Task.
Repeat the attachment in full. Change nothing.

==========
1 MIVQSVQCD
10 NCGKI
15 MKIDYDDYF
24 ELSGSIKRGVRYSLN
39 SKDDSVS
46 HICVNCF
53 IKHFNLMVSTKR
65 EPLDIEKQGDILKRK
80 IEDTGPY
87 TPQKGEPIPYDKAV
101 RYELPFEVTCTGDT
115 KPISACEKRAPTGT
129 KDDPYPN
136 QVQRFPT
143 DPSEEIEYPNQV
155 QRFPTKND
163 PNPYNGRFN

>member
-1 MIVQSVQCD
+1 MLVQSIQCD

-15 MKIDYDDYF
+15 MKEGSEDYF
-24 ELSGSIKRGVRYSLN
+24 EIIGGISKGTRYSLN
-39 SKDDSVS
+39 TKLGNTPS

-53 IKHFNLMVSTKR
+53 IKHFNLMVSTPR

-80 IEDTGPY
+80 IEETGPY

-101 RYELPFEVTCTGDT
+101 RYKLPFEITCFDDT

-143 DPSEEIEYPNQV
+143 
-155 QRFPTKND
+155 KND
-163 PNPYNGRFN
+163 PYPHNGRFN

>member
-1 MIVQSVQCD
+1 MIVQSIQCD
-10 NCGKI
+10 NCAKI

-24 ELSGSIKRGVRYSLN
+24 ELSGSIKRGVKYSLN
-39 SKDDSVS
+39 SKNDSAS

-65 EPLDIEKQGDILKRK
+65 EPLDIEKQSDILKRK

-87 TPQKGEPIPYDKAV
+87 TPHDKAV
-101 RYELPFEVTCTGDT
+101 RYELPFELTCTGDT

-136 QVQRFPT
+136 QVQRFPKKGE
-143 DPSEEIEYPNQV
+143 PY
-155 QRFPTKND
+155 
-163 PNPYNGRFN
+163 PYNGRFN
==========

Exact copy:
1 MIVQSVQCD
10 NCGKI
15 MKIDYDDYF
24 ELSGSIKRGVRYSLN
39 SKDDSVS
46 HICVNCF
53 IKHFNLMVSTKR
65 EPLDIEKQGDILKRK
80 IEDTGPY
87 TPQKGEPIPYDKAV
101 RYELPFEVTCTGDT
115 KPISACEKRAPTGT
129 KDDPYPN
136 QVQRFPT
143 DPSEEIEYPNQV
155 QRFPTKND
163 PNPYNGRFN

>member
-1 MIVQSVQCD
+1 MLVQSIQCD

-15 MKIDYDDYF
+15 MKEGSEDYF
-24 ELSGSIKRGVRYSLN
+24 EIIGGISKGTRYSLN
-39 SKDDSVS
+39 TKLGNTPS

-53 IKHFNLMVSTKR
+53 IKHFNLMVSTPR

-80 IEDTGPY
+80 IEETGPY

-101 RYELPFEVTCTGDT
+101 RYKLPFEITCFDDT

-143 DPSEEIEYPNQV
+143 
-155 QRFPTKND
+155 KND
-163 PNPYNGRFN
+163 PYPHNGRFN

>member
-1 MIVQSVQCD
+1 MIVQSIQCD
-10 NCGKI
+10 NCAKI

-24 ELSGSIKRGVRYSLN
+24 ELSGSIKRGVKYSLN
-39 SKDDSVS
+39 SKNDSAS

-65 EPLDIEKQGDILKRK
+65 EPLDIEKQSDILKRK

-87 TPQKGEPIPYDKAV
+87 TPHDKAV
-101 RYELPFEVTCTGDT
+101 RYELPFELTCTGDT

-136 QVQRFPT
+136 QVQRFPKKGE
-143 DPSEEIEYPNQV
+143 PY
-155 QRFPTKND
+155 
-163 PNPYNGRFN
+163 PYNGRFN